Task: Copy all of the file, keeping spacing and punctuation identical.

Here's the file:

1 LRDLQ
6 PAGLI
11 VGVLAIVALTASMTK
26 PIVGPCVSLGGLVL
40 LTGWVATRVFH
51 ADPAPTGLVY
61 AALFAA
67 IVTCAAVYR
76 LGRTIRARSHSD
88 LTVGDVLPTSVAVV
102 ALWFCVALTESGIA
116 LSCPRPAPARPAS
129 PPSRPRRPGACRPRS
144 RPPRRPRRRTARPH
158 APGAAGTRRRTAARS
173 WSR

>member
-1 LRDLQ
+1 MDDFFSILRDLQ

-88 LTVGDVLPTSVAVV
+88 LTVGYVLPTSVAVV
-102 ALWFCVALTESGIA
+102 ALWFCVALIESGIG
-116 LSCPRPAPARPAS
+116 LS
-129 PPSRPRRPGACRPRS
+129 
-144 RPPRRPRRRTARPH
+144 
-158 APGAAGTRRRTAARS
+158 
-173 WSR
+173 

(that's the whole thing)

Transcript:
1 LRDLQ
6 PAGLI
11 VGVLAIVALTASMTK
26 PIVGPCVSLGGLVL
40 LTGWVATRVFH
51 ADPAPTGLVY
61 AALFAA
67 IVTCAAVYR
76 LGRTIRARSHSD
88 LTVGDVLPTSVAVV
102 ALWFCVALTESGIA
116 LSCPRPAPARPAS
129 PPSRPRRPGACRPRS
144 RPPRRPRRRTARPH
158 APGAAGTRRRTAARS
173 WSR

>member
-1 LRDLQ
+1 MDDFFSILRDLQ

-88 LTVGDVLPTSVAVV
+88 LTVGYVLPTSVAVV
-102 ALWFCVALTESGIA
+102 ALWFCVALIESGIG
-116 LSCPRPAPARPAS
+116 LS
-129 PPSRPRRPGACRPRS
+129 
-144 RPPRRPRRRTARPH
+144 
-158 APGAAGTRRRTAARS
+158 
-173 WSR
+173 